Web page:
Iris ID, a pioneering provider of iris recognition technology, announced the compatibility of its iCAM M300 handheld, multi-modal biometric reader and the MozaicID iCAM M300 smartcard software credential application. This application enables the mobile device to accommodate a range of Personal Identity Verification (PIV) compatible credentials including PIV Interoperable (PIV-I) and the Transportation Worker Identification Credentials (TWIC), a smartcard used by workers requiring access to secure areas of U.S. maritime facilities and vessels. Secured identity authentication The MozaicID app uses the iCAM M300’s detachable FBI-certified Sherlock fingerprint sensor from Integrated Biometrics to authenticate workers’ identities by comparing a live fingerprint to a stored template embedded in the credential. The application will also check the trust status of the presented credential. The iCAM M300 also enables mobile enrolment of workers with its embedded camera simultaneously capturing both iris and facial modes for contactless identity authentication. Authorities statement Mohammed Murad, vice president of global sales and business development, Iris ID, said compatibility with the MozaicID app adds to the versatility of the iCAM M300. “Iris ID and MozaicID have combined best of breed technologies to create an accurate and more secure means of identifying maritime employees wherever their jobs take them,” he said. “The iCAM M300 provides an unparalleled intuitive user interface, which makes the process easier for the user and operator.” Jim Parroco, chief executive officer of MozaicID said “MozaicID is dedicated to providing effective, relevant and user-friendly security solutions. We institute intuitive and innovative technology in our software with proven results. The product offering, we have with Iris ID provides an excellent security solution in response to a specific need.” Features and benefits Supports other contact or contactless Personnel Identity Verification (PIV) smartcards such as Common Access Cards (CAC) used by military, civilian and vendor employees in controlled government spaces Commercial Identity Verification (CIV), used by commercial organisations to meet federal government access control standards Comes equipped with software development kits (SDK’s) ready to deploy a wide variety of Android-based identity application Organisations requiring remote identity verification, such as the U.S. Customs and Border Patrol and law enforcement departments, use the water- and dust-resistant iCAM M300 Provides magstripe and contactless card support, as well as an MRZ reader to verify ePassports Communications protocols include NFC, Wi-Fi, Bluetooth, GPS, 4G LTE
Boon Edam will expand its booth presence and installs turnstiles at ASIS 2016's main entrance Boon Edam, a provider of security entrances and architectural revolving doors, has announced a greatly enhanced presence at the 62nd ASIS International Seminar and Exhibits in Orlando, Florida from September 12th-14th. In addition to expanding the booth to the largest footprint ever at the ASIS event, the company will also be the first official Turnstile Sponsor of the Exhibition. Official turnstile sponsor As the first official Turnstile Sponsor at ASIS International since the event’s inception, Boon Edam will install 18 lanes of barrier-free Speedlane 2048 optical turnstiles at the main entrance to the exhibits. The Speedlanes will be the first product that attendees encounter as they enter the exhibit hall. Larger booth for increased customers Due to unprecedented sales growth over the last several years, Boon Edam has expanded its booth size at ASIS to the largest footprint ever—now 40’x40’, with several designated meeting areas to accommodate larger groups from global and enterprise customers. Product demonstrations The booth will include the following products for live demonstrations: A full complement of Speedlane Lifeline optical turnstiles, which were launched last year and offer on-trend styling and an intuitive user experience. The booth will include a Speedlane Swing, Slide and Open. BoonTouch, a proprietary desktop touchpad with integrated software that enables efficient traffic management for many types of Boon Edam security entrances. BoonConnect, an IP-addressable, proprietary software system that provides diagnostic and configuration tools for the Tourlock security revolving door and Circlelock mantrap portal. Users can access door operations and events using devices such as a tablet, laptop or smartphone via secured corporate network. Tourlock 180+90, the best-selling security revolving door in the industry due to its high throughput and ability to prevent tailgating and piggybacking without manned supervision. Circlelock mantrap portal is an anti-piggybacking solution for sensitive areas. At ASIS, we will be demonstrating the procedure for secondary biometric authorisation inside the portal using the latest iris scanning technology by Iris ID Systems, Inc., called the iCAM7S Series reader. Circlelock Wall Mount portal is a special half portal that can be used to retrofit an existing swing door into an unmanned and reliable anti-piggybacking solution. This special portal will demonstrate authorisation using facial recognition technology from Stone Lock Global, Inc., called Stone Lock Pro. Speedlane 300 optical turnstile, a practical optical turnstile with contemporary styling for detecting and deterring unauthorised entry. Turnlock 100 full height turnstile, ideal for rugged outdoor environments and controlling access at the perimeter/fence line. Trilock 75 waist high turnstile, a durable and versatile crowd control solution that works in a variety of applications, from outdoors to Class A office building lobbies.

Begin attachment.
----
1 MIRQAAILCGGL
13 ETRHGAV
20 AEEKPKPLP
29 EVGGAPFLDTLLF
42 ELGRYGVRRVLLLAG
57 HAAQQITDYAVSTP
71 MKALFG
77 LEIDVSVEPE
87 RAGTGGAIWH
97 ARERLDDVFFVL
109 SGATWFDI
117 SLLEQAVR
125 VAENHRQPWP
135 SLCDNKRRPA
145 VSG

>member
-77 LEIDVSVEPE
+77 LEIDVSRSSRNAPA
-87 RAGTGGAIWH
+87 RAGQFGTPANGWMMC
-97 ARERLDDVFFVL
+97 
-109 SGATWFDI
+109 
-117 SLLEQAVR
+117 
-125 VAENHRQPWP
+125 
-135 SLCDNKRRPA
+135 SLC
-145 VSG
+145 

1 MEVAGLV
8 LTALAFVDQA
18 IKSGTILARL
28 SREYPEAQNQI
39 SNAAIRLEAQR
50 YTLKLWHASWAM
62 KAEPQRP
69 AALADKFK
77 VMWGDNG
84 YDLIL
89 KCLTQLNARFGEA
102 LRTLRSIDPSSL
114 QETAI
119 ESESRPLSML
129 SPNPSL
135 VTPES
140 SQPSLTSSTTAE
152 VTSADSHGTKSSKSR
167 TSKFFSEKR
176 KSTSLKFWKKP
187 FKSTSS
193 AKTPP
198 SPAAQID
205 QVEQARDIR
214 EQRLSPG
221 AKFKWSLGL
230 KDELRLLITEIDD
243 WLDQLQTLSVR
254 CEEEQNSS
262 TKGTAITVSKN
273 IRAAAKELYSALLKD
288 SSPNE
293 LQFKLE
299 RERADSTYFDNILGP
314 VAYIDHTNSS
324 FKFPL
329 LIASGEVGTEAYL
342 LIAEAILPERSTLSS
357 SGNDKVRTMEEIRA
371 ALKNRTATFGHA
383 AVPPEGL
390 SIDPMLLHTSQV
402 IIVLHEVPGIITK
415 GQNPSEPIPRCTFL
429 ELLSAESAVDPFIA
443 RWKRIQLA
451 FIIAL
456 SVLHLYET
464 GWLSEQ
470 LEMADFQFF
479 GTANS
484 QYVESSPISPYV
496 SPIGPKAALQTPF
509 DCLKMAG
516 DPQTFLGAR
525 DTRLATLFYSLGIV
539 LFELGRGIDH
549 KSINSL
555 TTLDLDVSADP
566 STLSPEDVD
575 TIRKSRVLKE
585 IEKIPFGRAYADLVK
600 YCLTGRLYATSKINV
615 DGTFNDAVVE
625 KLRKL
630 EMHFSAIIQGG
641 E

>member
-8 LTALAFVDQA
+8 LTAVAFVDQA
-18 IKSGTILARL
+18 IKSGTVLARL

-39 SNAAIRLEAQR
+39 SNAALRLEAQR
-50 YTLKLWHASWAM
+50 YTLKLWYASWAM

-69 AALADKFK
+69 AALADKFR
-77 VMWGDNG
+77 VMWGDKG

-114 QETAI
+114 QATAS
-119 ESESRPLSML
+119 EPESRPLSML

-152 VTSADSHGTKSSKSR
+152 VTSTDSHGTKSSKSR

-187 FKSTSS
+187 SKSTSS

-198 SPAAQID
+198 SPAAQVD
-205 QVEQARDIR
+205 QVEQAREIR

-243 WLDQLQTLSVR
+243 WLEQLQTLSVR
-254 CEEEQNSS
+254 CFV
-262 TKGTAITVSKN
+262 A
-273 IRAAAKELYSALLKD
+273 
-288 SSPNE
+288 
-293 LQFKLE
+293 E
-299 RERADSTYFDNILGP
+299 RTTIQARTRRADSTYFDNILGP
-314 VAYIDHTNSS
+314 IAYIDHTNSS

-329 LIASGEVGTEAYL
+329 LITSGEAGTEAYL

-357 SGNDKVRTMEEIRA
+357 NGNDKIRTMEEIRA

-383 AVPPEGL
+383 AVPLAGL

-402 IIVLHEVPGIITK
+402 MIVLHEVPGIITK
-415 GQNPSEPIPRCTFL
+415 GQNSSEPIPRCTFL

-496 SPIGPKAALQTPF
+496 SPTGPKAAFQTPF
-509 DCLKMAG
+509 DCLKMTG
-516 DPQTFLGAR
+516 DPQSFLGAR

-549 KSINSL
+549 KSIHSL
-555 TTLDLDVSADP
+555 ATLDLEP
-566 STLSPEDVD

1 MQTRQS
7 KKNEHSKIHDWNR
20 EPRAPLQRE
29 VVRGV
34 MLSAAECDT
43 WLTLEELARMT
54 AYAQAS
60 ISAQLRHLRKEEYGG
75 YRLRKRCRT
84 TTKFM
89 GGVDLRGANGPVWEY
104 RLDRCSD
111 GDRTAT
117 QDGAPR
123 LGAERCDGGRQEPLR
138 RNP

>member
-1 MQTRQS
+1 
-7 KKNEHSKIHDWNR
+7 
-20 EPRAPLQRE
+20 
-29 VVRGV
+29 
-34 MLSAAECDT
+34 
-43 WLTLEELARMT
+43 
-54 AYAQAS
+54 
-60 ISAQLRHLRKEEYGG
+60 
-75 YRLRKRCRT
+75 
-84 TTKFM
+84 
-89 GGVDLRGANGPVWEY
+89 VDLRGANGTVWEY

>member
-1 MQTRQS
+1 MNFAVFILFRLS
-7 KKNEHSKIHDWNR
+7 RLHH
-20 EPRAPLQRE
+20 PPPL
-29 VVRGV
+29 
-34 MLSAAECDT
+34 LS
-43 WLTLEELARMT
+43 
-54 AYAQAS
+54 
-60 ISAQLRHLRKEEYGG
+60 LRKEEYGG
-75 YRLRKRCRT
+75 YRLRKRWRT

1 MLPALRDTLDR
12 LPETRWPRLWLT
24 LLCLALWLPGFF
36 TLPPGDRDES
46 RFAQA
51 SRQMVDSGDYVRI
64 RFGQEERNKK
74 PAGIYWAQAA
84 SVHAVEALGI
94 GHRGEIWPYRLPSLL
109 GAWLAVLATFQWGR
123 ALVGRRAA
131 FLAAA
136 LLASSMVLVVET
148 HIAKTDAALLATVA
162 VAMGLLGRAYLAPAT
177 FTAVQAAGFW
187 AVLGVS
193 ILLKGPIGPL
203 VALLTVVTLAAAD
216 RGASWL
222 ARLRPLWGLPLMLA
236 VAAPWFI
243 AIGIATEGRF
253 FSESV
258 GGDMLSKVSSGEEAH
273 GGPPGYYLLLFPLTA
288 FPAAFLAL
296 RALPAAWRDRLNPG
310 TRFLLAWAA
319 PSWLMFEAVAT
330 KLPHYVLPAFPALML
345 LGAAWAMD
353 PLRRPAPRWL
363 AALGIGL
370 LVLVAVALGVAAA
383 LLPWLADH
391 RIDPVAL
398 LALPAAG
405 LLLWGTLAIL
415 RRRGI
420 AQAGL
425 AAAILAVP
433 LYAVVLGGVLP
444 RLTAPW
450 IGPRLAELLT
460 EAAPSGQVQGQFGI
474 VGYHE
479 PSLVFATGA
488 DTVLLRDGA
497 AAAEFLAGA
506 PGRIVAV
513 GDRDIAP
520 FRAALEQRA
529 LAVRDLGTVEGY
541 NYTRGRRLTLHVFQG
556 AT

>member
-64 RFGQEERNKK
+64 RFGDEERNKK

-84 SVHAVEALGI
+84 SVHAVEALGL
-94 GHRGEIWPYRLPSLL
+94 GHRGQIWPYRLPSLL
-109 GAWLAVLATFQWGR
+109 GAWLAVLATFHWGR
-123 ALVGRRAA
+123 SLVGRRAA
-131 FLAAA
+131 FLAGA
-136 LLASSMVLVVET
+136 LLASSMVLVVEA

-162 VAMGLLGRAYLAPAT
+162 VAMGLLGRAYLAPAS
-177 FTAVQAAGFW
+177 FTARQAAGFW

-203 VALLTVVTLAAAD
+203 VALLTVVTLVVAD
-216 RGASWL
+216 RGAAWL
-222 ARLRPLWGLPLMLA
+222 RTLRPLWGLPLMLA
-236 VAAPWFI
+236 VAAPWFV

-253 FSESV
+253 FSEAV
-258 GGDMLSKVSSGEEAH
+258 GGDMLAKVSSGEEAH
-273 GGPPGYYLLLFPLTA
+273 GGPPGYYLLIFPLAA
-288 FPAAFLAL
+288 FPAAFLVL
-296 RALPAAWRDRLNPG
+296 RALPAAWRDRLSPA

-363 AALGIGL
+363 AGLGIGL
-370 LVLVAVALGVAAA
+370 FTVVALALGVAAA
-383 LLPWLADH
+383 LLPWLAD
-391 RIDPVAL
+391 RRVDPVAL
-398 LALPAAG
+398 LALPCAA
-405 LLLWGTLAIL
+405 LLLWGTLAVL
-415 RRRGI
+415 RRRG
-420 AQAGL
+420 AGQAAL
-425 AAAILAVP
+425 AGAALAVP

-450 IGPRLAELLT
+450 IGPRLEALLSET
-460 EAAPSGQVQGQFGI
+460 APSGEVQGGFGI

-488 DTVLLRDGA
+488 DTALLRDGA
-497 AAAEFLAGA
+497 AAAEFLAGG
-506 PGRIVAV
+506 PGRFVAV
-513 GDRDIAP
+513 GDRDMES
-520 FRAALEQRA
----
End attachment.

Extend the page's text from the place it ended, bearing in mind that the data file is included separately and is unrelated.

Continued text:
Time and attendance has proven to be a successful use of biometric technology traditionally used for controlling access to highly sensitive areas Security technology is increasingly being used to help organisations tackle challenges going far beyond controlling access to office buildings and monitoring parking lot activity. Video, in particular, has become the darling of many markets. Retailers use live and recorded video to assess promotional sales efforts. Manufacturers confirm employees are following mandated safety regulations. Transit officials debunk false liability claims with a review of recorded mobile video. But here’s a relatively new one – biometrics. Long thought perfect for controlling access to highly sensitive public and private research and military facilities, they are showing up in offices, hotels — even in remote fruit fields and sugar processing plants — for employee time and attendance. It’s proven to be a successful use of the broad technology. Risks of mechanical and electronic clocks The process of keeping track of employees’ hours has long been open to fraud and other issues. Mechanical time clocks — in use since the 1800s — and even more modern electronic clocks using magnetic stripe or proximity cards are open to a process known as ‘buddy punching.’ That’s a scheme in which an employee clocks in and/or out for a friend who may be late or not even at work. Mechanical systems are also slow, potentially leading to long queues during shift changes resulting in wasted time and lost productivity. Mechanical cards also need to be keystroked into the payroll system, requiring significant back office time for data entry. Electronic cards can be shared. They may also be lost or stolen, costing additional time and money in back office expense. Even small errors in collecting and processing employee time and attendance can add substantially to the cost of payroll, already a major expense for any organisation. Studies by a leading international human resources consulting firm have shown even small payroll errors and fraud can boost operating costs by up to 10 percent. Biometric time and attendance solution But fraud, delays and lost credentials can be largely eliminated by a biometric solution. Common biometric systems involve hand or fingerprint readers, facial identification or iris recognition. Each technology records and then compares physical characteristics unique to every individual. However, changes in weight, hairstyle, finger or hand size, cuts or even the effects of manual labour can trigger the need for re-enrolment – in all except iris-based solutions. Fraud, delays and lost credentials can be largely eliminated by a biometric solution Iris recognition advantages The structural formation of the human iris (the visible coloured ring around the pupil), is fixed from the first year of life and remains constant. And few people can’t use the technology, as most individuals have at least one eye. Even blind people have successfully used iris recognition. At employee enrolment, iris systems utilise an industry-standard camera to capture an image of the iris. Software converts that to a small template stored in a terminal database. Authentication requires employees to stand roughly 18 inches from an iris reader and the process takes about two seconds. With multiple readers installed, long lines are eliminated. Also eliminated is fraud. Since every user’s iris is unique and required to be present at the reader, time fraud schemes are virtually impossible. The system can also prevent another type of back-office time fraud known as “ghost employees” – non-existent people added to the payroll. Security is also enhanced. The digital templates can’t be used to produce any sort of visual image, affording a high-level of defence against employee identity theft. An iris recognition system can also grant facility access as employee’s clock in for work. Iris recognition case study Here’s an example of how an iris recognition system has benefitted a major Turkish fruit and vegetable grower and one of Europe’s largest providers of juice. The nature of the local work force created a major time-and-attendance challenge. "Fingerprint and facial recognition systems were tried briefly. Facial recognition suffered from workers’ changes in hairstyle, facial hair, glasses and protective gear" New labourers arrive daily seeking work. Once hired, they might work a few days and then leave before returning a week later. Unreliable schedules made standard time cards virtually impossible to manage. The company’s security integrator suggested smart cards as an option. But that wasn’t much of an improvement as authorising, printing, distributing and tracking cards for thousands of on-and-off workers continued the human resources nightmare. Also, improper use of the cards threatened to cut into the company’s profits. Both fingerprint and facial recognition systems were tried briefly. The constant cuts and scars workers get from the manual labour impaired the accuracy of readers. Facial recognition suffered from workers’ changes in hairstyle, facial hair, glasses and protective gear. Daily payroll reports are transmitted to the company’s Istanbul headquarters using wide area networks in the fields and satellite communication. Software links the received data to a payroll module which automatically calculates employee hours and produces paychecks. The system currently has more than 10,000 enrolled workers. More are being added on an almost daily basis. Once a worker is in the system, it doesn’t matter how often he may leave. When he returns, the iris system immediately recognises him. Also, the contactless iris-based technology inhibits the transfer of virus or bacteria as there is no direct employee contact with the biometric readers. If these systems can work in remote areas of Turkey, they can certainly work in downtown Boston. And they do. There, a boutique hotel uses iris-based identity authentication to keep the hours of its employees. The same system also allows VIP guests to enter their suites without a key card. Reductions in cost Recent reductions in both product and deployment costs have made using biometrics, including iris recognition, a practical time and attendance investment for organisations of almost any size and in any location. Of course, biometrics still remains the go-to choice for protecting sensitive locations and international borders, as well as national identity and voter registration programmes.